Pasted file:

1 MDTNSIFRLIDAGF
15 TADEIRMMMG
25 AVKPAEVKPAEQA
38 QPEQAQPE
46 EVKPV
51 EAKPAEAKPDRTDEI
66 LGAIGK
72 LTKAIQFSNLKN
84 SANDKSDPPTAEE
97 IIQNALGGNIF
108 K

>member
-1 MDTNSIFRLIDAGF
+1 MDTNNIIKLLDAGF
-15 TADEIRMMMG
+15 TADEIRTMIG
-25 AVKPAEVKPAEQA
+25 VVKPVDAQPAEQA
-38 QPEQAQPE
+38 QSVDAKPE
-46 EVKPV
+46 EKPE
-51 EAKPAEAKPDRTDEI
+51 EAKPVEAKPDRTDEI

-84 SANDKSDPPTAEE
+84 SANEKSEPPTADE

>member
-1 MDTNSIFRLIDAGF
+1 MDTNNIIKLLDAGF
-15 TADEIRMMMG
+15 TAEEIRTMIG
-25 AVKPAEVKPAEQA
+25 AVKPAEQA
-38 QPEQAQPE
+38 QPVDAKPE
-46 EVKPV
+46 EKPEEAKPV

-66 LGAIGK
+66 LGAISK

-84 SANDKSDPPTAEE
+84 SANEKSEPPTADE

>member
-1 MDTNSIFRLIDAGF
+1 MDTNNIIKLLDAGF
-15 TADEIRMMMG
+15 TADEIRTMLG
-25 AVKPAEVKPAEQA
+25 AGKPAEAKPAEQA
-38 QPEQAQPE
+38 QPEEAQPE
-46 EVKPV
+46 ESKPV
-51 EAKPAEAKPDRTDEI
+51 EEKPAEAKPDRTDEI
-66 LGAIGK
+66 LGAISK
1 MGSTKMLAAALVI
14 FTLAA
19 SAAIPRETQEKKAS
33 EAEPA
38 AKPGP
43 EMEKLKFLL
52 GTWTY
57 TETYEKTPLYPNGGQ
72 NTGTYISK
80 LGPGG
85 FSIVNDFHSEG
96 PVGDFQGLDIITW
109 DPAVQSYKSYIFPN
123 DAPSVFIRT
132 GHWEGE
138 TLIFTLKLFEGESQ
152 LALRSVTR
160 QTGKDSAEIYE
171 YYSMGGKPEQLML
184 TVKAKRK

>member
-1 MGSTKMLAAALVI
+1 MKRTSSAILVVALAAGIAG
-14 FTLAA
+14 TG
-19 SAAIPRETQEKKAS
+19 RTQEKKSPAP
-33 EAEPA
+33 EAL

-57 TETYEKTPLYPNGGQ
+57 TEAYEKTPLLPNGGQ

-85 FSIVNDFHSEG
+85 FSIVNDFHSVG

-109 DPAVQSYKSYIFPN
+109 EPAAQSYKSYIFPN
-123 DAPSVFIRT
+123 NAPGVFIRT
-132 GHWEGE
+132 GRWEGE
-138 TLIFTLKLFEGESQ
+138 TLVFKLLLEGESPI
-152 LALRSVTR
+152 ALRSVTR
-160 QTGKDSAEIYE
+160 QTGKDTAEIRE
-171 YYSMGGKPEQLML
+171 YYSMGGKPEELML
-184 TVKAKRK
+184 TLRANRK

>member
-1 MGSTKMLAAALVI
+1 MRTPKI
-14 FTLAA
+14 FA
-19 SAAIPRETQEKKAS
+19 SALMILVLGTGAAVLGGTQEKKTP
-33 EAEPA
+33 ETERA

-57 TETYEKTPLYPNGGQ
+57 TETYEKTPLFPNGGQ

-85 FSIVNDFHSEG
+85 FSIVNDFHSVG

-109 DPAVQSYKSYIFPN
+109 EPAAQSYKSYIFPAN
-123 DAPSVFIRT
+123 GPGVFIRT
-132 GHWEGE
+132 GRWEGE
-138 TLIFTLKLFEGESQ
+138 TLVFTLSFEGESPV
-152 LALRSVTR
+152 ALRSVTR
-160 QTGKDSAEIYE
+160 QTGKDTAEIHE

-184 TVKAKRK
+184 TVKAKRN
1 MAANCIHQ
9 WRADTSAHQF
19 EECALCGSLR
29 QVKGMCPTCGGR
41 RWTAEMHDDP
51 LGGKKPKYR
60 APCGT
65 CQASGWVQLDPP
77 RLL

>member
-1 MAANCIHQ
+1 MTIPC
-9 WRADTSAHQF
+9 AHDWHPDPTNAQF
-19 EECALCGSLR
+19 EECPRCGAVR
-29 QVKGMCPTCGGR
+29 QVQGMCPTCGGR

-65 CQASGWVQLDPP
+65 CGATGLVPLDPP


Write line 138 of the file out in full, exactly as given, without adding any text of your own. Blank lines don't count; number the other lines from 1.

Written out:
51 LGGKKPKYR